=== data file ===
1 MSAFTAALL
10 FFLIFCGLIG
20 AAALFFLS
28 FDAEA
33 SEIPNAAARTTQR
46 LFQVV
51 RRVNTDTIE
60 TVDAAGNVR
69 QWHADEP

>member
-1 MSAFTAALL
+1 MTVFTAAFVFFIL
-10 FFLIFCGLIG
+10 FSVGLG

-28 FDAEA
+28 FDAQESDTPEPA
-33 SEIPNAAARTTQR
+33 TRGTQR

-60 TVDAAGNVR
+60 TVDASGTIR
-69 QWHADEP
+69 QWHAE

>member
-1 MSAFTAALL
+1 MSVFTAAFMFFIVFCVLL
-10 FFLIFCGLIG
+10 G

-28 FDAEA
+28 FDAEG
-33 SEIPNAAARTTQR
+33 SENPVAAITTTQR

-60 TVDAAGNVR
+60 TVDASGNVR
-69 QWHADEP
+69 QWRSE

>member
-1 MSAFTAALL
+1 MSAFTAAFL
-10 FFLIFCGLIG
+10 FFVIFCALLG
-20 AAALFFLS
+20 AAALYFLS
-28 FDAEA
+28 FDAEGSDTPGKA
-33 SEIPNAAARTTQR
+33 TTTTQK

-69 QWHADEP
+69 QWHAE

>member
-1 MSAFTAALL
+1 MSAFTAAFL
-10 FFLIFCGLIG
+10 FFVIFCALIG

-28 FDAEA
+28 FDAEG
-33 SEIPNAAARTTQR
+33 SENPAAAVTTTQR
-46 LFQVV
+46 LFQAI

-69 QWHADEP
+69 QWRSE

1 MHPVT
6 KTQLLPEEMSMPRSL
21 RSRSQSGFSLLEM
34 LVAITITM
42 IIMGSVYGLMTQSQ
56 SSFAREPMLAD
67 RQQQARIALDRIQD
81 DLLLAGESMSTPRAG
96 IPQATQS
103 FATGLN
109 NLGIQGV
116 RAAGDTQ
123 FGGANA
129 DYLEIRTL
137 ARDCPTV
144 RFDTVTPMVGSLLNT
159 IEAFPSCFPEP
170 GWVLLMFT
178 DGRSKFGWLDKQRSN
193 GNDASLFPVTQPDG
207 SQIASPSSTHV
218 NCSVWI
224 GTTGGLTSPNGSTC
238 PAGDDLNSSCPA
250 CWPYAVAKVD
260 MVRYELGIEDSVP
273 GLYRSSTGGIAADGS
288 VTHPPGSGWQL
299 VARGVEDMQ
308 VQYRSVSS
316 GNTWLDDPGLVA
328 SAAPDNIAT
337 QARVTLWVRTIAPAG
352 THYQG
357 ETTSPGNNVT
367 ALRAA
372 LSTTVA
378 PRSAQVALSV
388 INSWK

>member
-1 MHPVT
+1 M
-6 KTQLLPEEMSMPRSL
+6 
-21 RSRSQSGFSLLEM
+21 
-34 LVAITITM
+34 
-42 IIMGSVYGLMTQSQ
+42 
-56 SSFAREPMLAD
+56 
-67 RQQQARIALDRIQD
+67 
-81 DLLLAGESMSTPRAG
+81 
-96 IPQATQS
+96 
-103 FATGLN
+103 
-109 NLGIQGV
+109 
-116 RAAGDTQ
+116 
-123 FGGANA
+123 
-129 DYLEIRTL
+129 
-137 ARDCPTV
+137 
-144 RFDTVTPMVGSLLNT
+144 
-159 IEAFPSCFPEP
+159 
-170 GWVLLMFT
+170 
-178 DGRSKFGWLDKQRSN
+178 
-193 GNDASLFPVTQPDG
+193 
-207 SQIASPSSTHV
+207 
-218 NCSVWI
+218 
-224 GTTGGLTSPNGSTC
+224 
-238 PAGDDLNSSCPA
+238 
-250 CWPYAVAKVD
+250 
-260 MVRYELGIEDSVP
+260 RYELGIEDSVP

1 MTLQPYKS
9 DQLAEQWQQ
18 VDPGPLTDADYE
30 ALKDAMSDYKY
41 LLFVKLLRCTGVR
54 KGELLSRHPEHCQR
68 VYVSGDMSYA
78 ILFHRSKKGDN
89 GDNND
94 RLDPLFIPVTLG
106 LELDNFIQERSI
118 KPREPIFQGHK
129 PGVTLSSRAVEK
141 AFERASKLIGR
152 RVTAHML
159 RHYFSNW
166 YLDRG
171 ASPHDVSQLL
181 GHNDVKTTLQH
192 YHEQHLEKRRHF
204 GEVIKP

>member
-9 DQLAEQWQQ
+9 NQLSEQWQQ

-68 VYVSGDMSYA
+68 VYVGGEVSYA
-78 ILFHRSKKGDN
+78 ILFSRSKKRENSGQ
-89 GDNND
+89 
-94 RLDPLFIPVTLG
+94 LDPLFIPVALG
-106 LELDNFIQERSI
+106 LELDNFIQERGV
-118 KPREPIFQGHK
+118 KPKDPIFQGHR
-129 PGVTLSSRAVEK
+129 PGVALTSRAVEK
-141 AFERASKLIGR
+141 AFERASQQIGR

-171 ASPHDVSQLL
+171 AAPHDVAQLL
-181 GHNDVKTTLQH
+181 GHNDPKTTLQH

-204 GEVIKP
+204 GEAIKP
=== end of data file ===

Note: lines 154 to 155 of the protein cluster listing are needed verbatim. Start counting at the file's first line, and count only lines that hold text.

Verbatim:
1 MTLQPYKS
9 DQLAEQWQQ